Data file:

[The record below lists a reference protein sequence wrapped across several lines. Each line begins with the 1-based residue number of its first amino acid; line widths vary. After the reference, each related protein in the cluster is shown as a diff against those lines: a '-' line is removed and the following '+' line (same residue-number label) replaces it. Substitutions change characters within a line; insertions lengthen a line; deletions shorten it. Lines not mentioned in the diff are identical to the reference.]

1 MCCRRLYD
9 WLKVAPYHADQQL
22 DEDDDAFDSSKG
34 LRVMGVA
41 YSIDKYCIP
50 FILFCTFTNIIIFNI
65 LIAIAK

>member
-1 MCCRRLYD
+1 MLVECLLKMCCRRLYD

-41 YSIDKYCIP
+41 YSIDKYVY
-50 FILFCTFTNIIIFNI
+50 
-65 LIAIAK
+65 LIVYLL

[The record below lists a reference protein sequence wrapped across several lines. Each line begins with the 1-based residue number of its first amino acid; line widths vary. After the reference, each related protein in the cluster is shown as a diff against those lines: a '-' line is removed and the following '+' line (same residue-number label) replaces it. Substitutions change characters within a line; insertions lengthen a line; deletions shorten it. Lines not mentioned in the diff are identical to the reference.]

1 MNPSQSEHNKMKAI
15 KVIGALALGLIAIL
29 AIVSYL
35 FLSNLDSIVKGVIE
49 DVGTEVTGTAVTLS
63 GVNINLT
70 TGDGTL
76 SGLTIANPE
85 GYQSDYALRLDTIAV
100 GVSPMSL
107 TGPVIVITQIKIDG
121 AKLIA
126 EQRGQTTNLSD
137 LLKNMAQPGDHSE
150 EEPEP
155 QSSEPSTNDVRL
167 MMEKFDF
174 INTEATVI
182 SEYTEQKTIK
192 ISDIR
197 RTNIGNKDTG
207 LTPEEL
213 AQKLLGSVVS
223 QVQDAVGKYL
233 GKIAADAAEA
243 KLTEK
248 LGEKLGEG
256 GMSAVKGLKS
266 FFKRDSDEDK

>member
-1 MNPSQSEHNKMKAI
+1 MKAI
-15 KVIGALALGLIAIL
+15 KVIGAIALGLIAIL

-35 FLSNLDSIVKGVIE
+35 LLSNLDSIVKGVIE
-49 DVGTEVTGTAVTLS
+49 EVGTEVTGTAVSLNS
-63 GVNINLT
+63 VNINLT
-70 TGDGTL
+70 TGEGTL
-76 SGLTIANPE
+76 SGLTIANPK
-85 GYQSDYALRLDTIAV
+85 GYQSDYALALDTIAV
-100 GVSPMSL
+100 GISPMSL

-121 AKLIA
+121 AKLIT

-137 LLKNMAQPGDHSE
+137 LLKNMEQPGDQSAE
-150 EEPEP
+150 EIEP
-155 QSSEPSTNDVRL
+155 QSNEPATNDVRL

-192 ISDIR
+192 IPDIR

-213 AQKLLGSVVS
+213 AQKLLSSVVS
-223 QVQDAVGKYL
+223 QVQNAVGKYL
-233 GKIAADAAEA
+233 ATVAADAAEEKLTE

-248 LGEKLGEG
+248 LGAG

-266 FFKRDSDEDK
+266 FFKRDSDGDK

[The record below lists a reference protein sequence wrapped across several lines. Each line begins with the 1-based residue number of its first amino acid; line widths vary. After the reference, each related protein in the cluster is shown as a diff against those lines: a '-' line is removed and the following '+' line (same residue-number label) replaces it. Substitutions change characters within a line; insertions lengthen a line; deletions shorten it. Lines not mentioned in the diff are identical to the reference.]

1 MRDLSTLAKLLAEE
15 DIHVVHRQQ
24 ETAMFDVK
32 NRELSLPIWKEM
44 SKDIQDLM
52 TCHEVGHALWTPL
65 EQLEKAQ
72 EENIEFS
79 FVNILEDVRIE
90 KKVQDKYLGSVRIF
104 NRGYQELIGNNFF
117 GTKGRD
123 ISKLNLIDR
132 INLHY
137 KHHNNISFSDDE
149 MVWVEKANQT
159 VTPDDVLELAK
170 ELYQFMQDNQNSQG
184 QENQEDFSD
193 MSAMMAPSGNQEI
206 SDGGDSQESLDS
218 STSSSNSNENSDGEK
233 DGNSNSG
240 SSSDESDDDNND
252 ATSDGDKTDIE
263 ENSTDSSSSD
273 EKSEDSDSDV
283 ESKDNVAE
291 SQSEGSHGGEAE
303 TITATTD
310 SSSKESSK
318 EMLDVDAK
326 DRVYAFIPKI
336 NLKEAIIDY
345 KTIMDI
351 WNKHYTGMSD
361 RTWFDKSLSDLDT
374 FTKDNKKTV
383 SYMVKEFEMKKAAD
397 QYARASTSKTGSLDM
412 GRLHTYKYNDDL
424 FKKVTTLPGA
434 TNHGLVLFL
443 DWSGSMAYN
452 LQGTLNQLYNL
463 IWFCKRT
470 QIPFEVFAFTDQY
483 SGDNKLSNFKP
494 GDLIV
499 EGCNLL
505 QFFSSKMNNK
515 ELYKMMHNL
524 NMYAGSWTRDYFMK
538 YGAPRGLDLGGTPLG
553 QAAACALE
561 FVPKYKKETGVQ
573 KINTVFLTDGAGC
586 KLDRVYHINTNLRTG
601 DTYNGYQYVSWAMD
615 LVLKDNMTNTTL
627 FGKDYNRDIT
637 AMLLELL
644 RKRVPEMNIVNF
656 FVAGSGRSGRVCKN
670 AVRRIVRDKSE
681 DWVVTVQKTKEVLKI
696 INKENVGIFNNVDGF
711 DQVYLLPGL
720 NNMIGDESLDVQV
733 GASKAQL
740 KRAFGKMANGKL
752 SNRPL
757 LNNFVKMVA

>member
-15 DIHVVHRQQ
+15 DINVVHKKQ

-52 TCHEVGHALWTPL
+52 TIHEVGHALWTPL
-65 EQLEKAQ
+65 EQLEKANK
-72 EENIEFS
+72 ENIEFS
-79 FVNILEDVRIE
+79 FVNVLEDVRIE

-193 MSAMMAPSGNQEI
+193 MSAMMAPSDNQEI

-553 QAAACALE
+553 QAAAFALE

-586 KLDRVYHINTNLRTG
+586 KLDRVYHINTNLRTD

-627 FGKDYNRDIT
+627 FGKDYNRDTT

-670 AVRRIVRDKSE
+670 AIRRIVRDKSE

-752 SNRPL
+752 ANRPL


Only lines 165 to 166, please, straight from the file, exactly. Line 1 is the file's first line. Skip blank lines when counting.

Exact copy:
+52 TIHEVGHALWTPL
-65 EQLEKAQ